How many times have we heard drivers embrace The Big Picture, worrying so much about saving points that they won’t give serious thought to making a last-lap, potentially winning move that could go wrong and cost them 15 positions (and the corresponding number of points)?
How many? Too many.
So, with bland memories of all those races – How many? Too many – we’ve seen end with a parade of fast drivers crossing the line in a row and rushing to the point bank to collect those valuable Sprint Cup points, let us stop to praise Edwards, a guy who threw all that stuff to the wind in a noble attempt to win a stock car race.
As long afternoon shadows were moving across Kansas Speedway Sunday and fans were about to head home after watching a not-so-competitive race, Edwards suddenly turned the final two laps into two of the most exciting of the season. For Pete’s sake, against all odds a stock car race broke out.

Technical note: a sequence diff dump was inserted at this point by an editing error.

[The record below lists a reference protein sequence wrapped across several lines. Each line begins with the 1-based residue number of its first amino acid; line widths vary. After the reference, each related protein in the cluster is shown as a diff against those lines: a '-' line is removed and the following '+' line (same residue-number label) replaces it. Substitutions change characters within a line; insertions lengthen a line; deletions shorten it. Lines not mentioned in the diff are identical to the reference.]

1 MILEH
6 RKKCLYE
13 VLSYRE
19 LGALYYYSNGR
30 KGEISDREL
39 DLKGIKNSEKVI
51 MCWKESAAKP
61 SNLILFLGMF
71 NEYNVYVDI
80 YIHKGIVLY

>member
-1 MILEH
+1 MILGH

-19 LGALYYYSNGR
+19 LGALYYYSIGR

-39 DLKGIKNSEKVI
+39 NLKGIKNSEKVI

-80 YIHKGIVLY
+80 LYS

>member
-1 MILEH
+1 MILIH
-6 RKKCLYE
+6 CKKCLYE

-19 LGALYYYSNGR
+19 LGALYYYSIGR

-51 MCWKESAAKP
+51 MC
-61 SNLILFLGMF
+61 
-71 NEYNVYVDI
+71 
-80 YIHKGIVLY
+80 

As the race entered the final 10 laps, Edwards seemed destined to finish no better than second. Johnson had built a comfortable lead, and Edwards made tiny gains on him as the laps wound down. With three laps to go, Edwards had moved within shouting distance, but it was clear that Johnson had the better car and was going to be almost impossible to pass.
With two to go, Edwards poured on the coal. He approached Johnson’s bumper, but Johnson’s strength and lapped traffic made the thought of a bold pass difficult.
Leaving the second turn on the last lap, Johnson still had a lead that most observers would consider big enough to make victory virtually certain.